skywaterblue: (Iron Man)
[personal profile] skywaterblue
I grabbed Mouse Guard, Mermaids and the Avatar the Last Airbender comic. I also got the Superman comic, and I bought the Saga trade because going to FCBD and not buying at the store is the supreme height of rudeness.

This weekend is a busy one for me. I saw Iron Man 3 on Friday. I have conflicted feelings about this one. It could have been great, but at best it was a pretty fun watch.



I felt like the entire film was reaching for this metaphor about empty suits that it never quite reached, although I loved the actual empty suits. (Particularly keen on the reveal after the big Air Force One 'barrel of monkeys' scene.) The film played very straight with its audience - every one of the reveals was callable (and I did) before they came out, but overall it reminded me strongly of my dissatisfaction with the latest of the Moffat seasons of 'Doctor Who' - the emotional narrative chopped into such fine pieces that it's easy for you as the viewer to fill the gap, but not quite enough to actually sustain the picture.

Case in point is probably the whole concept of Happy getting blown to smithereens outside Mann's. We then see Tony lurking at his bedside watching 'Downton Abbey' before he stomps outside to announce to the press that his address is blah-de-blah. It's enough to carry forward the emotional arc of this story - that Tony is dealing with PTSD after the events of the Avengers, that a weird terrorist has been blowing things up in the States for months (yet oddly, the Marvelverse citizens seem committed to go about life as normal even though the United States just shut Boston down over two college brohams with pressure cooker bombs) and that Tony has felt powerless to intervene because... why exactly? See what I mean?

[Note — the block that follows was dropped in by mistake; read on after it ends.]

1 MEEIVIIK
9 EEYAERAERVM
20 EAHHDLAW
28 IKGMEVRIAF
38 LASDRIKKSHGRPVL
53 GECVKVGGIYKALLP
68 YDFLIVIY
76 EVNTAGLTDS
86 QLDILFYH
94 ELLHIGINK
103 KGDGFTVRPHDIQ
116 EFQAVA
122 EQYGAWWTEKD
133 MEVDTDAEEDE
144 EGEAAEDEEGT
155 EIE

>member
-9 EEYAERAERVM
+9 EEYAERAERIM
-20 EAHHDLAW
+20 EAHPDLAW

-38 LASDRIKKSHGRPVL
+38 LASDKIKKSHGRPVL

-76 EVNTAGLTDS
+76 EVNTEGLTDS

The film is deeply invested in Tony's feelings and development as a human, all the while pretending it isn't - which is fine for Tony Stark but maybe not a great stance for the film itself to take.

It's evident to me that the film lost a good chunk of material in the start that would have helped support ANY of that. In any event, the weakass first act propels us into a great second act that sees Tony stranded in small town Tennessee doing footwork investigating with the help of a kid, and killing things with his brain and stuff he bought from Home Depot. The third act is then a great big rocket of twists and turns, some of which are hilarious (take that, Mandarin racewankers!) and some of which are very plodding. And the whole thing ends by having Tony decide to quit superheroics and go make babies with Pepper... or so we think.

As a final film, it would have been a nice wrap with a bow on it, if a little unearned by the actual plot. I think the weakest part of this is that we KNOW that Tony Stark Will Return (and the end credits helpfully remind us, in case anyone forgot) and so a great deal of this sketchy character development is now Joss Whedon's mess to clean up. You know, in his large ass team action film with six superheroes and space aliens.

That said, there's something really lovely about the idea that Tony gives Pepper his heart for Christmas. Even if it IS totally unearned by the story.



I am also seeing all the Cremaster films this weekend AND giving a panel talk on the Armory Show of 1913 at Chicago Axis show tomorrow at 10 am if you're into that.

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